National Monument Honors WW II’s Fading Veterans
By Jug Varner
Almost six decades have passed since World War II - the greatest conflict civilization has ever known - came to an end with the signing of those historical documents aboard the battleship USS Missouri in Tokyo Bay, Japan. In addition to other such military sites across the nation, that great ship is now a floating memorial at the U.S. Naval Base, Pearl Harbor, a short distance from the shrine of the battleship USS Arizona, sunk there during the December 7, 1941 Japanese attack that brought the United States into the war.
During that span of time, monuments to Korean War veterans, Vietnam War veterans, Iwo Jima veterans, Women Veterans, and other types of military remembrance flourished in Washington. DC, and in cities across the nation as well.
Finally, after an eleven year fund raising effort and four years of construction - and at a time when WWII veterans are passing at such a high rate as to soon become an extinct species - a long-overdue World War II memorial to the so-called “greatest generation” will culminate in our nation’s capitol on Memorial Day weekend, Saturday, May 29, 2004.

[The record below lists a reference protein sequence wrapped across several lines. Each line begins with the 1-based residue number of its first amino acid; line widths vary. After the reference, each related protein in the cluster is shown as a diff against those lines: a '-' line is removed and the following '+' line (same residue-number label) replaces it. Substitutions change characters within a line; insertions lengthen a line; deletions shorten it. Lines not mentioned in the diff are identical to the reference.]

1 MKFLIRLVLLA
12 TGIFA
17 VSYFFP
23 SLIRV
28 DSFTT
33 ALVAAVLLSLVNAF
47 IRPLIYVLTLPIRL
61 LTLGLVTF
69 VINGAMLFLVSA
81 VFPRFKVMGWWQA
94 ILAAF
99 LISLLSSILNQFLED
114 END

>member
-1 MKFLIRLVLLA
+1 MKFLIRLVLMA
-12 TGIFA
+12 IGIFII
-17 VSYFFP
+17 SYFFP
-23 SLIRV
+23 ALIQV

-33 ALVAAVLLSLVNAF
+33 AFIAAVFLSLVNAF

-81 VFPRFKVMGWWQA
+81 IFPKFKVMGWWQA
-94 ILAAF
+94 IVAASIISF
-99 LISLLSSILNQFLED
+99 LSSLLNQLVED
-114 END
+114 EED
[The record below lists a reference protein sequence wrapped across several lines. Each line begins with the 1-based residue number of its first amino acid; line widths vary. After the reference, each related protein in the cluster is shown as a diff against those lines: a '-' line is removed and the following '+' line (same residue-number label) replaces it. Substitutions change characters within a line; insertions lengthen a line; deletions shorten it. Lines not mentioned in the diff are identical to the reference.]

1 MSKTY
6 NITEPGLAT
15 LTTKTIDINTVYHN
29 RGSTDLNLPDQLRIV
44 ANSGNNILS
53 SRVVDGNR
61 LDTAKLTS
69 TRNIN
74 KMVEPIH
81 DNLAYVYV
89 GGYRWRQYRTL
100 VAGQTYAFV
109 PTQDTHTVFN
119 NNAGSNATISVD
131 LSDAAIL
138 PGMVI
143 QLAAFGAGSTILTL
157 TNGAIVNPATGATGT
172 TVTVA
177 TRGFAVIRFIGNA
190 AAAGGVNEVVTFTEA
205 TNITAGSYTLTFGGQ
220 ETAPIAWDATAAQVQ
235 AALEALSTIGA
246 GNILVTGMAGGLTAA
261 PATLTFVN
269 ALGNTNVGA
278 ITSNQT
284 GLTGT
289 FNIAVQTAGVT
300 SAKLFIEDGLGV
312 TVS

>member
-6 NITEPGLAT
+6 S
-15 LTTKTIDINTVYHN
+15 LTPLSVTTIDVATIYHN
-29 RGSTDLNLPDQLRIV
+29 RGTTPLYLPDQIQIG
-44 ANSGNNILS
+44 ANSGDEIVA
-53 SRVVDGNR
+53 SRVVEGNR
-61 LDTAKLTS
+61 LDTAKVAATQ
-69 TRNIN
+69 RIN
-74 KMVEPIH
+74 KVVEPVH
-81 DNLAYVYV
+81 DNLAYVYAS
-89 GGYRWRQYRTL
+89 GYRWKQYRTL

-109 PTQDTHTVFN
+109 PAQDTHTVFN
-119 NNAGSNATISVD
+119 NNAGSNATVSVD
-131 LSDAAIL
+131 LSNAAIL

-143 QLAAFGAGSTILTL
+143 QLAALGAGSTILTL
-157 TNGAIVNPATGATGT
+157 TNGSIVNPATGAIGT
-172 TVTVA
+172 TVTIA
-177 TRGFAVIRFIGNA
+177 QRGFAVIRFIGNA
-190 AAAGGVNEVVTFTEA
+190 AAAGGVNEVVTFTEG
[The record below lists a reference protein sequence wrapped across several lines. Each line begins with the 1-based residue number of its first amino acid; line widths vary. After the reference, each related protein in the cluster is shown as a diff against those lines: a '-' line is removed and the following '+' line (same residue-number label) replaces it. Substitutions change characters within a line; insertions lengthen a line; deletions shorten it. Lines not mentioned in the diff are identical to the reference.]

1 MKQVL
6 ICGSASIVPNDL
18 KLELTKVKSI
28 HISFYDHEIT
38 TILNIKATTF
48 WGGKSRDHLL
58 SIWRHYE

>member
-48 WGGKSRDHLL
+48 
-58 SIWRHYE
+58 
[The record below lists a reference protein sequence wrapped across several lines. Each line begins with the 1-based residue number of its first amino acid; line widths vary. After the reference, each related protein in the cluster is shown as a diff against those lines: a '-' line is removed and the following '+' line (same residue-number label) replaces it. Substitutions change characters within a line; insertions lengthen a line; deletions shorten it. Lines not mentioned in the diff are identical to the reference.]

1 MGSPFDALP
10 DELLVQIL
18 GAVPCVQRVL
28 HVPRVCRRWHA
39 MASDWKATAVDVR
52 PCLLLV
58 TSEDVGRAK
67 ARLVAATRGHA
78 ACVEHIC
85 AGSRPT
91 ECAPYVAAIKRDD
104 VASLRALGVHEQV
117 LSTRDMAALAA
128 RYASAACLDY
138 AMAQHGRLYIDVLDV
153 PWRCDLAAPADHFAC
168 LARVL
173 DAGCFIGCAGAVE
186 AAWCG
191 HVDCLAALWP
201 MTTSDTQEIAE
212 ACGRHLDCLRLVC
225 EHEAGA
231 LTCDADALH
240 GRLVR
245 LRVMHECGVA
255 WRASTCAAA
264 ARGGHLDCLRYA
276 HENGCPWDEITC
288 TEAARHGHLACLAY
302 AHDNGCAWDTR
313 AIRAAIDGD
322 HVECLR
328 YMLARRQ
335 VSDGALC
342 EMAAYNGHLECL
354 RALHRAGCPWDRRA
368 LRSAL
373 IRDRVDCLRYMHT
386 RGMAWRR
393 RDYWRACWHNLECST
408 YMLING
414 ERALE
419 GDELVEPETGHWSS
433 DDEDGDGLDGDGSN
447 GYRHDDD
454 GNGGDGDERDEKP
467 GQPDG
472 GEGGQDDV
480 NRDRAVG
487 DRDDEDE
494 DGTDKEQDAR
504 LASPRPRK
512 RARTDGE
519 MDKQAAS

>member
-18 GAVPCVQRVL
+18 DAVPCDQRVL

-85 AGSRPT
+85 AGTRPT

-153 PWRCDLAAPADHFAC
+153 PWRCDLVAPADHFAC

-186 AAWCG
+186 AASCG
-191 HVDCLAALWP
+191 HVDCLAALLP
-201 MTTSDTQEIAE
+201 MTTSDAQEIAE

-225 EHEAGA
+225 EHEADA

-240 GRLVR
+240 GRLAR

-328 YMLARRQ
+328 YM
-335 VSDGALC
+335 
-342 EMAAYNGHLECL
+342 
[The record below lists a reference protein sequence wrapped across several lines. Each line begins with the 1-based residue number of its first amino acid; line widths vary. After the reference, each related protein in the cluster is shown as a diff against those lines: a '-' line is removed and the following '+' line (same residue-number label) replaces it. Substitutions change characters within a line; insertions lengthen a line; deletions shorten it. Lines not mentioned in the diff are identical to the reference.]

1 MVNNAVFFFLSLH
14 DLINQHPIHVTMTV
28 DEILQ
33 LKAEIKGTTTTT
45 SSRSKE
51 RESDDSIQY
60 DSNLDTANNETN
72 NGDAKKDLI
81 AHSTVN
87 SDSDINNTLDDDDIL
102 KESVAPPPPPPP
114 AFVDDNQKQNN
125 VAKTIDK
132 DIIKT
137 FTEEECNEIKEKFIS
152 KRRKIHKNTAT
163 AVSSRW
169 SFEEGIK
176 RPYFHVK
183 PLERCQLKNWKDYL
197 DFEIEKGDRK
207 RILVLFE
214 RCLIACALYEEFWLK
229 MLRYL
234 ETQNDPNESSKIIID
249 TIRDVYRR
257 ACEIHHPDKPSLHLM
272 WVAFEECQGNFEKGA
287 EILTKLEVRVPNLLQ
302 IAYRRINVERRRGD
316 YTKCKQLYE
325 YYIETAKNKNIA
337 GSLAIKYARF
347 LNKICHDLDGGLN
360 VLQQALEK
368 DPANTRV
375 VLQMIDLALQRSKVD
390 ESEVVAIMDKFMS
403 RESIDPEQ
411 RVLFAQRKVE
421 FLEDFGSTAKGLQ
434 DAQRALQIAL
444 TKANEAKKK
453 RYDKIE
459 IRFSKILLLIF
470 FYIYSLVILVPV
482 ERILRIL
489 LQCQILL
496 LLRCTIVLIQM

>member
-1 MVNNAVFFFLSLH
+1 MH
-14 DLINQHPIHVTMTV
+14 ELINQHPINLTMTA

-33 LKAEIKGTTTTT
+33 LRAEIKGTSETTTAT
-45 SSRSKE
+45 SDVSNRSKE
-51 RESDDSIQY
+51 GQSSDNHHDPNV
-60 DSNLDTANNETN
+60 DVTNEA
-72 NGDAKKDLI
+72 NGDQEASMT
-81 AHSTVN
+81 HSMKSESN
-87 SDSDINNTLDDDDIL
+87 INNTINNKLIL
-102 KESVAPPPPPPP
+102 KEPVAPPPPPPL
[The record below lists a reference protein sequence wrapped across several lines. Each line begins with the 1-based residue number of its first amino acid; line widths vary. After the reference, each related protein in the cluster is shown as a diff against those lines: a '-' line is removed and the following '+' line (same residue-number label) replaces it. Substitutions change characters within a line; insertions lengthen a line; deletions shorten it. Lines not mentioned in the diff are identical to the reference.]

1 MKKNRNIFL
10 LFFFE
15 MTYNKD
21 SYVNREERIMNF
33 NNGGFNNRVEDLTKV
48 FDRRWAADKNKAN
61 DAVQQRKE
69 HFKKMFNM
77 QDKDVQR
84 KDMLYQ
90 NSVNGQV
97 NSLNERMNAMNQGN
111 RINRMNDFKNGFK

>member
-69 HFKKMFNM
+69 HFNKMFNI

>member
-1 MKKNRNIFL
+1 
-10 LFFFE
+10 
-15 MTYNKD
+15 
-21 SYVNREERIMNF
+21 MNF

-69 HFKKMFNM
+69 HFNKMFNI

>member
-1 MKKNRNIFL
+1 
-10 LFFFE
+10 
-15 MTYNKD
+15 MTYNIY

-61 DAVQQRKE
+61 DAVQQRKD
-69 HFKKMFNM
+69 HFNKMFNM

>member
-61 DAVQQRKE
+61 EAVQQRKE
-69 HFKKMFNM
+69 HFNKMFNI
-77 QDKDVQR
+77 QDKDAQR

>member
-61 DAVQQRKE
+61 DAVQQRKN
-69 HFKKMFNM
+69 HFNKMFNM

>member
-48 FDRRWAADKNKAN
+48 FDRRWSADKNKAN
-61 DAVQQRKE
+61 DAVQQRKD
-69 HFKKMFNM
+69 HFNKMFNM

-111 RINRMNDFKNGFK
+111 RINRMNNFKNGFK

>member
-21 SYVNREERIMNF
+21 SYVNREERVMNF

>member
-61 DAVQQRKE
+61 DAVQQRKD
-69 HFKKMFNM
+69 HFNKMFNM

Plans for the official four day dedication celebration include:
* WWII-themed reunion exhibition on the National Mall, staged in partnership with the Smithsonian Institution’s Center for Folklife and Cultural Heritage;
* Service of celebration at the Washington National Cathedral; and
* Entertainment salute to WWII veterans from military performing units.
Plans also include related activities in cultural venues throughout the city.
Get complete information on this special military event by clicking on http://www.wwiimemorial.com/